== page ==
The group said the crisis spread like a contagion from firm to firm, putting both commercial banks and securities companies at risk. To prevent a domino effect, systemically important financial institutions shouldn't be allowed to engage in proprietary trading that involved "particularly high risks" or "serious conflicts of interest," the group said.
'Failed the Test'
While that would not bar banks from underwriting securities, as some U.S. lawmakers want, it might force them to shutter or sell trading divisions. The financial system has "failed the test of the marketplace," Volcker said in January. He added that "it's been proven that they're unmanageable, the existing conglomerates."
Some Wall Street executives endorse such a split.
"What we need is a 21st century Glass-Steagall," said Gerald Rosenfeld, deputy chairman of Rothschild North America Inc. and a professor of business and law at New York University.
Rosenfeld favors regulating commercial banks like public utilities, while giving securities firms and hedge funds more freedom, as long as they adhere to capital guidelines.
"The important thing is we have to have a structure that prevents the contagion from spreading when there are catastrophic losses in those riskier businesses," he said.
Smaller Is Better
Others are guided by the principle that smaller is better. Christopher Whalen, managing director of Institutional Risk Analytics, a Torrance, California, firm that evaluates banks for investors, said the repeal of Glass-Steagall in 1999 was based on the false premise that bigger banks would be more competitive and efficient.
"I don't think there are any efficiencies of scale in banking," Whalen said. "Making them smaller would be far more efficient and also improve competition. If we had broken up Citi last year, we would have seen a couple of new market entrants buying operations. That is what creative destruction is all about."
Roy Smith, a finance professor at New York University's business school and a former Goldman Sachs partner, said reviving Glass-Steagall would affect Goldman Sachs less than other big banks because the firm focuses largely on investment banking and could give up banned businesses without difficulty.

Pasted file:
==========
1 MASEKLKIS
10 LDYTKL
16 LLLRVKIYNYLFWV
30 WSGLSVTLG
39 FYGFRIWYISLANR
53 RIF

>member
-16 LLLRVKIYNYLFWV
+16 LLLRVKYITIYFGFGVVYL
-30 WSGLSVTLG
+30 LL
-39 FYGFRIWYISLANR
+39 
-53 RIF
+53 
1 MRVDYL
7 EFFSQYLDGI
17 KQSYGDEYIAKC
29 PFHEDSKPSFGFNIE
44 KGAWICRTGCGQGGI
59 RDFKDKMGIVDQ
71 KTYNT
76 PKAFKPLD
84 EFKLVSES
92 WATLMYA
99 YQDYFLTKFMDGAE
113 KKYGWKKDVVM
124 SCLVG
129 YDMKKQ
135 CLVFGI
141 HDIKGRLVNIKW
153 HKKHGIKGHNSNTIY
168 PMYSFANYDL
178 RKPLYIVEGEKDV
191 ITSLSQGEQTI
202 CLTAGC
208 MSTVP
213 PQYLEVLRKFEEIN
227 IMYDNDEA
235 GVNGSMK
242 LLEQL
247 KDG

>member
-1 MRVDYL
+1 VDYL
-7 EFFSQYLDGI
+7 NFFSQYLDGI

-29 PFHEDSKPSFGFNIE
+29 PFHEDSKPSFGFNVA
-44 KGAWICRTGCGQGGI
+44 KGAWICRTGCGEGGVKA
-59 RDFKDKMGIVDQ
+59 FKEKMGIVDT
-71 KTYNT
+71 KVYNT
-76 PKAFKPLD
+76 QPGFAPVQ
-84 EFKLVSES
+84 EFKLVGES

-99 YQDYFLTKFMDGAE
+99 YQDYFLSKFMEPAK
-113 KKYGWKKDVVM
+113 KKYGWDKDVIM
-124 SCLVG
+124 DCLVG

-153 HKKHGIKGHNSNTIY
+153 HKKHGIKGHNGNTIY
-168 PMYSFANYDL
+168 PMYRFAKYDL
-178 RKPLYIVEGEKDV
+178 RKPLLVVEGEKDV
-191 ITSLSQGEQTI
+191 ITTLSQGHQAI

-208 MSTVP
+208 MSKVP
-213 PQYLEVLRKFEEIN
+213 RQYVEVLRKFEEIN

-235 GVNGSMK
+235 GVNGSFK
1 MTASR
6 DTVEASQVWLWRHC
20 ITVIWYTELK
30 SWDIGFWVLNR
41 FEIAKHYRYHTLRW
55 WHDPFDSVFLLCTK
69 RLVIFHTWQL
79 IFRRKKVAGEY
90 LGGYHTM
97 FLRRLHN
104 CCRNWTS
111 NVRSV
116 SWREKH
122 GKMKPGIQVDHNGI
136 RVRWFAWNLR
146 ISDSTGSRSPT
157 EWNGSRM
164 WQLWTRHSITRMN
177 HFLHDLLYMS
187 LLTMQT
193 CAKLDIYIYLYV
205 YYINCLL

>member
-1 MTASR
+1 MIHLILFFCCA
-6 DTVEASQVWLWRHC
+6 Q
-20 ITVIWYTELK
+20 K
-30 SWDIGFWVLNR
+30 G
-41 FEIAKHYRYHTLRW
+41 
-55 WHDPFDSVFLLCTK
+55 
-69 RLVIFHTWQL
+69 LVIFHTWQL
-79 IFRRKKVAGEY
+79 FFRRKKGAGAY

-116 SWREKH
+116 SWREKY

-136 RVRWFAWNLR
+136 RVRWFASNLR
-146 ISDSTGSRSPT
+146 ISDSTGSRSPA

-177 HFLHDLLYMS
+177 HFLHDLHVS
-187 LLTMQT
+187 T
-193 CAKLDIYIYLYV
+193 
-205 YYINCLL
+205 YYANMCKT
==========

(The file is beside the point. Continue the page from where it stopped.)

For other firms, the fallout could be harsh, said Abernathy of the bankers' association.
"If you restore Glass-Steagall, for some of them the banking operation would be an unwanted stepchild," he said. "It would be the less profitable of the two because its business would be far more constricted."
Bank lobbyists are targeting the Senate Banking Committee as lawmakers negotiate provisions of a regulatory overhaul bill. They're arguing that a return to the pre-1999 era would reduce the diversity of revenue streams, make financial firms more vulnerable in a crisis, prevent them from acquiring ailing institutions, increase the cost of raising capital and undermine the global competitiveness of U.S. institutions.
"Reinstating Glass-Steagall misses the mark—a point we intend to share with Chairman Dodd and other senators on the committee," said Rob Nichols, president of the Financial Services Forum, a Washington-based trade group that represents the chief executive officers of the largest financial firms.
Dodd said he doesn't favor reviving Glass-Steagall as a way of dealing with "too-big-to-fail" institutions and added "there are other things we can do to break them up."
Also lining up on the side of the banks are two sponsors of the 1999 bill that dismantled Glass-Steagall. Jim Leach, a former Republican congressman from Iowa and now chairman of the National Endowment for the Humanities, said the biggest problem was overleveraging by securities firms, not the mingling of businesses.
"Virtually all of the financial difficulty banks are in today relates to activities they could do before" President Bill Clinton signed his bill in 1999, Leach said.
Phil Gramm, who as a Republican senator from Texas was another co-sponsor, said that, rather than weakening banks, the law cushioned the impact of the subprime mortgage crisis by making financial institutions more broad-based and competitive.
"A lot of this is about trying to find somebody to blame," said Gramm, now a vice chairman of investment banking at UBS Securities LLC.
Hinchey, the congressman who introduced the House bill to reinstate Glass-Steagall, said in an interview that a comeback is "very questionable."
"There's a lot of pressure coming from the big banks to prevent this kind of thing from happening," Hinchey said.
Those banks may have lost some of their political influence as their earnings have recovered, said William Isaac, a former chairman of the Federal Deposit Insurance Corp. "The TARP legislation and the way it was administered was political dynamite for the banks," said Isaac, now chairman of the global financial services unit of LECG Corp., an economic and financial consulting firm in Emeryville, California. "The public feels that this was all about protecting Wall Street and did nothing for Main Street, and it's largely true."